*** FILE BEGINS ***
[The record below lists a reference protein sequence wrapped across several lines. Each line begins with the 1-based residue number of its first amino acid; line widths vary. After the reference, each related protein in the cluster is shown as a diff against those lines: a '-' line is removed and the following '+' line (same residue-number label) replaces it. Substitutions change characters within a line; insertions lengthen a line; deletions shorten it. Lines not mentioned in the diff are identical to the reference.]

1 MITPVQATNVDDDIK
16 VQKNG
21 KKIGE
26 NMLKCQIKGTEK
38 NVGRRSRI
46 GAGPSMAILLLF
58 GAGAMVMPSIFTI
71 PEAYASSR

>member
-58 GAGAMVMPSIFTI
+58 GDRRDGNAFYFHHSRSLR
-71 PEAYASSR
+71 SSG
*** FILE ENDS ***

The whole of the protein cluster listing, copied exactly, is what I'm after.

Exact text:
[The record below lists a reference protein sequence wrapped across several lines. Each line begins with the 1-based residue number of its first amino acid; line widths vary. After the reference, each related protein in the cluster is shown as a diff against those lines: a '-' line is removed and the following '+' line (same residue-number label) replaces it. Substitutions change characters within a line; insertions lengthen a line; deletions shorten it. Lines not mentioned in the diff are identical to the reference.]

1 MITPVQATNVDDDIK
16 VQKNG
21 KKIGE
26 NMLKCQIKGTEK
38 NVGRRSRI
46 GAGPSMAILLLF
58 GAGAMVMPSIFTI
71 PEAYASSR

>member
-58 GAGAMVMPSIFTI
+58 GDRRDGNAFYFHHSRSLR
-71 PEAYASSR
+71 SSG